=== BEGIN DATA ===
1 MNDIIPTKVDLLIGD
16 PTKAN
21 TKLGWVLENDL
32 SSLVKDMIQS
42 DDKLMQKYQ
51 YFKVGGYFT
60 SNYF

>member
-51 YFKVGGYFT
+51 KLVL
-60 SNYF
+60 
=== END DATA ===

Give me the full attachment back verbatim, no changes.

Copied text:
1 MNDIIPTKVDLLIGD
16 PTKAN
21 TKLGWVLENDL
32 SSLVKDMIQS
42 DDKLMQKYQ
51 YFKVGGYFT
60 SNYF

>member
-51 YFKVGGYFT
+51 KLVL
-60 SNYF
+60 